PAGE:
Juan Williams: Biden must rebut GOP attacks on war

President Biden addresses the ongoing situation in Ukraine
Associated Press/Alex Brandon

Pay attention to the politics of war — inside the United States.

Some Congressional Republicans are probing for weak links in bipartisan opposition to Russian President Vladimir Putin’s invasion of Ukraine.

They do not want to see voters rally in support of American foreign policy behind a leader who is a Democrat — President Biden.

{mosads}The wildest GOP attack against Biden now is to blame him for starting the war.

But so far most Americans — including most Republicans — say Putin is to blame.

A Reuters/Ipsos poll earlier this month reported nearly 70 percent of Americans, including 66 percent of Republicans, say Putin is responsible for the death and destruction in Ukraine.

That did not stop Sen. Ron Johnson (R-Wis.), who is up for reelection this year, from blaming Biden and Democrats.

“I don’t think Vladimir Putin would have moved on Ukraine were it not for the weakness displayed ― certainly by the Biden administration, but by the West in general,” Johnson told Fox News.

Nikki Haley, the former South Carolina governor, went on television to blame Biden for emboldening Putin because of the way the U.S. pulled out of Afghanistan.

Haley also pointed to Biden’s effort to revive the Iran nuclear deal. And Haley suggested Biden’s approval of the Nord Stream 2 pipeline from Russia to Germany was also a trigger.

The next biggest push, so far, is to try to blame Biden for rising gas prices.

Biden gave a head-on response to the GOP’s libel by calling the rapid increase in gas prices since Russia invaded “Putin’s price hike.”

That is not stopping the GOP assault.

“Democrats want to blame surging [gas] prices on Russia,” said House Minority Leader Kevin McCarthy (R- Calif.). He pointed to Biden halting permits to drill for oil on federal land as well as cancelling the Keystone XL pipeline.

A New York Times factcheck concluded last week “these claims are misleading.” The “primary reason” for the increase in gas prices, the paper noted, was the COVID-19 pandemic and the economic disruption that it caused.

The Biden White House directly pushed back on GOP claims by pointing out that there are thousands of permits for drilling in the U.S. that have yet to be used by oil companies.

Right now, 71 percent of Americans support Biden’s decision to ban Russian oil imports to the U.S. even if it leads to higher gas prices, according to a Quinnipiac University poll.

That includes 66 percent of Republicans who agree Americans should make a sacrifice to ensure Russia pays for its unprovoked attack on Ukraine.

Those polls show the steady GOP attacks on the commander in chief have not paid off yet — even with former President Trump spreading ‘America First’ isolationism among Republicans.

But it is early in the Ukraine war.

As fighting drags on, Democrats worry bipartisan support could fade even if Biden responsibly manages America’s foreign policy.

Since Biden took office, the right wing’s steady assault has led to 91 percent of Republicans disapproving of his performance as president, according to Quinnipiac.

A similar but slightly smaller percentage of Republicans, 76 percent, disapprove of how he is handling the war. The strong negativity among Republicans results in a split decision in overall public opinion of Biden’s war leadership, with 42 percent approval and 45 percent disapproval.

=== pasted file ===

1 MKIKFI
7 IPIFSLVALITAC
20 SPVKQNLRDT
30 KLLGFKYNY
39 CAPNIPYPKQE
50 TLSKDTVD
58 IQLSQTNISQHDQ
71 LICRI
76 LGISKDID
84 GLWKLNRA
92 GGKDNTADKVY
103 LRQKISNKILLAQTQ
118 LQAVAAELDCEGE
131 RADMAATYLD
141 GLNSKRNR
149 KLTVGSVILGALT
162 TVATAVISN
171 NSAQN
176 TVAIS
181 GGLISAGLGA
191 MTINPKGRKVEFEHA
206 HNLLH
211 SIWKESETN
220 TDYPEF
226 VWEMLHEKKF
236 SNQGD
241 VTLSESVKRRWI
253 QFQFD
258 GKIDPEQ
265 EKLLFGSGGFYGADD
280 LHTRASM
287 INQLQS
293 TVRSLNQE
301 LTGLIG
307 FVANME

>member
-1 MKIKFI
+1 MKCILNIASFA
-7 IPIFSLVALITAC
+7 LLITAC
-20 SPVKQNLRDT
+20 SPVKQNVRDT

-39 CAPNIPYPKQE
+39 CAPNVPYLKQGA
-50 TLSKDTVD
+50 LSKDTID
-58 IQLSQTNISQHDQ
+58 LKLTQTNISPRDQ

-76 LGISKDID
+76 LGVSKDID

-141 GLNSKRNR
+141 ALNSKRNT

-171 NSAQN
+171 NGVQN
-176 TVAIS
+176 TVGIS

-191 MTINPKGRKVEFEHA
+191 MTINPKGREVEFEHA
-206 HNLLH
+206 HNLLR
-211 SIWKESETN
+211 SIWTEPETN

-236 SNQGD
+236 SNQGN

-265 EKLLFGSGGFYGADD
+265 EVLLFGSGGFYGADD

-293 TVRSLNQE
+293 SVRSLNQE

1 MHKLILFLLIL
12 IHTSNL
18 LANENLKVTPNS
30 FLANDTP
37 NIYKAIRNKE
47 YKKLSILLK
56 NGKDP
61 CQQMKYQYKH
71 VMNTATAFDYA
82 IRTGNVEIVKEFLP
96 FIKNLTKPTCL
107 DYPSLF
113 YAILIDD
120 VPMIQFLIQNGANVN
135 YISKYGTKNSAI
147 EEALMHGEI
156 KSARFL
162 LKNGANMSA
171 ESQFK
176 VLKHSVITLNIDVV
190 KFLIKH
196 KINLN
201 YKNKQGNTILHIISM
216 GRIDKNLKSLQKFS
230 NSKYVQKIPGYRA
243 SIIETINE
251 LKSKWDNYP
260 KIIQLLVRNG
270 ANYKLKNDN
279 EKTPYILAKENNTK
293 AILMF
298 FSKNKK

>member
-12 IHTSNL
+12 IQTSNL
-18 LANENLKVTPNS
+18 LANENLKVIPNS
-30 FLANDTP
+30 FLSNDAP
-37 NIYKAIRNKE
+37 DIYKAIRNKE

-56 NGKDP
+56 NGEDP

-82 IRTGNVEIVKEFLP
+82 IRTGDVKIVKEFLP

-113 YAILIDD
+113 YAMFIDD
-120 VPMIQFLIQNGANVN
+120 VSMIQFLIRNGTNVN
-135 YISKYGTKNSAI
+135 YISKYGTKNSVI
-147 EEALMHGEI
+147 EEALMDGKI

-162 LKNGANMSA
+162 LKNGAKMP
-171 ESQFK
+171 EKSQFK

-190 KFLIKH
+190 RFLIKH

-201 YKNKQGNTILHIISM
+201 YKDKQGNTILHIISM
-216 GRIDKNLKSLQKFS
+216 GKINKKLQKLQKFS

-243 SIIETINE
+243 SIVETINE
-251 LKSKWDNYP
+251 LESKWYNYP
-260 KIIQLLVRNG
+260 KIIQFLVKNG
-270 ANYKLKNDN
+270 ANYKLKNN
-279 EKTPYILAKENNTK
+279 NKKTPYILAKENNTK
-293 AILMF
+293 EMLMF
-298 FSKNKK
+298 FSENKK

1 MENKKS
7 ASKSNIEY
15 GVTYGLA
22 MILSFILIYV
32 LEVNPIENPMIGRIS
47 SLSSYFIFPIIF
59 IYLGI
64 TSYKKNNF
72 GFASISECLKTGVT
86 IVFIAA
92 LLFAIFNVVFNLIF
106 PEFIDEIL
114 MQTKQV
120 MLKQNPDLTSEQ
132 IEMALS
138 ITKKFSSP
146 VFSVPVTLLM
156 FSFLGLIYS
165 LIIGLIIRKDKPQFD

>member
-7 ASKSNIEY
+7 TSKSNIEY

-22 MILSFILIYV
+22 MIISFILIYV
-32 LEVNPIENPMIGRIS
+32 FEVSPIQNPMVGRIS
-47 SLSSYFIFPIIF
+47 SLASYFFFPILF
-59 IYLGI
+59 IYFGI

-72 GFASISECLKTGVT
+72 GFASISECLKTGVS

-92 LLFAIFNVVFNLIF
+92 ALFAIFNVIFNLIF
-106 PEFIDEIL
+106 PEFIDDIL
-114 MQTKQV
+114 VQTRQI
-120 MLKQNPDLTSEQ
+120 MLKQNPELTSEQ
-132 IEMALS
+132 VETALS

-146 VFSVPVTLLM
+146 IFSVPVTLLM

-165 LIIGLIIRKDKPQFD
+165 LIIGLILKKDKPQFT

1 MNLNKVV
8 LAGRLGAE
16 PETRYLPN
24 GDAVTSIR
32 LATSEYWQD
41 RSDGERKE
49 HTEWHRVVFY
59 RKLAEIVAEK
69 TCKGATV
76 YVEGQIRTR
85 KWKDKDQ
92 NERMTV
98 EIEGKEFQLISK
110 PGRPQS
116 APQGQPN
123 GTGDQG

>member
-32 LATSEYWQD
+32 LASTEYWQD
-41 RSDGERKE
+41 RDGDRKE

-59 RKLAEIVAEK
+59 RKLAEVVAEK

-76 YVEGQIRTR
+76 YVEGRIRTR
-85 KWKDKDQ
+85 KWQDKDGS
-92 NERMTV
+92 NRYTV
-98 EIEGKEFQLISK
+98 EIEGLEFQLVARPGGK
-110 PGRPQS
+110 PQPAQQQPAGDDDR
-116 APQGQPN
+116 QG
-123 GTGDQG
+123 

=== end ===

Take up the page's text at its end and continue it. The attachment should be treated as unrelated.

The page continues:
What happened in Afghanistan stands as a painful reminder for Democrats.

An overwhelming majority of Americans over more than a decade told polls they wanted an end to the longest war in U.S. history.

Biden got it done. He even managed to evacuate a record number of people. But the GOP trashed the long overdue withdrawal because 13 Americans in uniform tragically died in a terror attack at the airport in Kabul.

{mossecondads}Now, Biden is succeeding in rallying international support for Ukraine against Russia’s aggression. Again, the GOP wants him to pay a political price.

In my lifetime, I have seen presidents pay a price for war.

After the terror attacks of September 11, 2001, American initially supported a war on terror led by a Republican, President George W. Bush. When that effort went astray in Iraq, voters gave control of Congress to the Democrats at the 2006 midterms.

In 2008, then-Sen. Barack Obama (D-Ill.) won the presidency by drawing a stark contrast by pointing out that then-Sen. Hillary Clinton (D-N.Y.) and then-Sen. John McCain (R-Ariz.) — Obama’s main opponents in the Democratic primary and the general election, respectively — had cast Senate votes in support of the Iraq war.

Now as commander-in-chief, Biden is understandably hesitant to call out Republicans for playing politics with foreign policy as the nation faces the possibility of World War III with a nuclear Russia. 

But some Democrats worry that voters’ memories are short-lived. That is especially true of partisan GOP voters who do not want to be reminded of Trump’s obsequiousness to Putin, which emboldened the Russian dictator.

No president should ever play politics with America’s foreign policy. But Democrats would be foolish to ignore the potential for a political storm at home over this crisis.

Putin is counting on it.

Juan Williams is an author, and a political analyst for Fox News Channel. 

Tags 2022 midterm elections Barack Obama Donald Trump gas prices Hillary Clinton Joe Biden John McCain Kevin McCarthy Nikki Haley Ron Johnson Ukraine Vladimir Putin

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